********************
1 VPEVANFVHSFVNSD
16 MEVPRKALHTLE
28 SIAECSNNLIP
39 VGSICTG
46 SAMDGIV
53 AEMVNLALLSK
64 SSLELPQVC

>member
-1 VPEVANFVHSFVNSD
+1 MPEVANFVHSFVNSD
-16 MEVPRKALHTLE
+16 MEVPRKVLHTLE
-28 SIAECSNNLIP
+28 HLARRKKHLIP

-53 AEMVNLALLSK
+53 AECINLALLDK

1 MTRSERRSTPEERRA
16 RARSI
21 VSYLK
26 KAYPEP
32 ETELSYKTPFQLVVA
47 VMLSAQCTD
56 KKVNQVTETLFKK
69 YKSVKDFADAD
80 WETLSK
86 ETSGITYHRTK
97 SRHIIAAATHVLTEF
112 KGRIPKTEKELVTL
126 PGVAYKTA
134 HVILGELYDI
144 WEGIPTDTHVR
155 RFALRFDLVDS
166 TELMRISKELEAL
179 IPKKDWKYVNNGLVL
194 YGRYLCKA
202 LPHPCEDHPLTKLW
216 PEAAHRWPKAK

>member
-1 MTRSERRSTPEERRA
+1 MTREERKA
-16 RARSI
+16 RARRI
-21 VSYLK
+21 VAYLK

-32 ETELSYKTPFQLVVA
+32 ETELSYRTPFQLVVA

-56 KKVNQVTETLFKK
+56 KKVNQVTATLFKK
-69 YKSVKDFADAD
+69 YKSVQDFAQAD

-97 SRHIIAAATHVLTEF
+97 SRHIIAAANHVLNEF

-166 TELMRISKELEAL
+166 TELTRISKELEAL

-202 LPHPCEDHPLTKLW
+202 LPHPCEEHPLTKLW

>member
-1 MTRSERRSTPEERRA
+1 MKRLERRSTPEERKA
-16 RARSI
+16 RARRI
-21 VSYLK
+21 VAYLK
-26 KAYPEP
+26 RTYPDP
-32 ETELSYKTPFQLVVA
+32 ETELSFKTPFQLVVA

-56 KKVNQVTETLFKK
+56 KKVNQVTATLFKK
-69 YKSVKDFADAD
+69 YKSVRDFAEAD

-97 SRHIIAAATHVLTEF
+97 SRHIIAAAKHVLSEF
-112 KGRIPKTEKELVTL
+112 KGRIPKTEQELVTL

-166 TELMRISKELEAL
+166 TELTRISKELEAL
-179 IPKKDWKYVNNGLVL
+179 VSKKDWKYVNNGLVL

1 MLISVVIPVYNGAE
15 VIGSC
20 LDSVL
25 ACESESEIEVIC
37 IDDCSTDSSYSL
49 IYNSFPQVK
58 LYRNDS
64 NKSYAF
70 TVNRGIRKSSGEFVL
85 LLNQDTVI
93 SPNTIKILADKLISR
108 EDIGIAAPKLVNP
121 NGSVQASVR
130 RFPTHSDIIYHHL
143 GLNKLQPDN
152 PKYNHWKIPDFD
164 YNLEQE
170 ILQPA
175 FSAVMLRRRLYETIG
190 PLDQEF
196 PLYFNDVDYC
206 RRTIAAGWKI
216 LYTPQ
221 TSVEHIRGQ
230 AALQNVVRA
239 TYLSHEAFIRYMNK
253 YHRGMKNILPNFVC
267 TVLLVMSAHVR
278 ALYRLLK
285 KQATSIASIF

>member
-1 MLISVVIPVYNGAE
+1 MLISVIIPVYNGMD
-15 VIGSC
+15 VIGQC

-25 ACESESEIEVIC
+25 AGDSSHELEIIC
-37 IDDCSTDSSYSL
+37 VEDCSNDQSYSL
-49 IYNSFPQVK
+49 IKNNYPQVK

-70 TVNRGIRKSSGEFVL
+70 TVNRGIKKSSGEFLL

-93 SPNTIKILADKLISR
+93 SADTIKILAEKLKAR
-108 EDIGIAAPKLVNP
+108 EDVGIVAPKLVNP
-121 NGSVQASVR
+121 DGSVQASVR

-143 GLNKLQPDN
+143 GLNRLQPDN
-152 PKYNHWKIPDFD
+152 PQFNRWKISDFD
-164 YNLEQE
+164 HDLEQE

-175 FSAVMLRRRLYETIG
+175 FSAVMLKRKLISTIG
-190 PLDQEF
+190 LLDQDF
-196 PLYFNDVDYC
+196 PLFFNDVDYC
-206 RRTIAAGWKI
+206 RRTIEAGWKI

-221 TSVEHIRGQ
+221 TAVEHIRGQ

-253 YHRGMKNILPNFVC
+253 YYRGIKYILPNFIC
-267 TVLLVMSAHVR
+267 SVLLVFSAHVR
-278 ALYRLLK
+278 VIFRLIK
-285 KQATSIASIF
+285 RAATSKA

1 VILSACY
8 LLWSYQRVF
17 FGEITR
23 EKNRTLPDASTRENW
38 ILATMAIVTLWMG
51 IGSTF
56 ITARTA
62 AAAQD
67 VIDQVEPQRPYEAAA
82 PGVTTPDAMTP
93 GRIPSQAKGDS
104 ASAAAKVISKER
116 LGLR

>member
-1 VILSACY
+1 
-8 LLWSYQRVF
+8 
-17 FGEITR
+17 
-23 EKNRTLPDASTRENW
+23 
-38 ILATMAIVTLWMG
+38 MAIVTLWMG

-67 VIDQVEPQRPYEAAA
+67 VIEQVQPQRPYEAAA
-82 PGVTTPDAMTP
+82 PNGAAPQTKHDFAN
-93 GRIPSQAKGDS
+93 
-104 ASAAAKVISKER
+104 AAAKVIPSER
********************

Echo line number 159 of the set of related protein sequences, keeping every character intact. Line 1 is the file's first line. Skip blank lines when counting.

56 ITARTA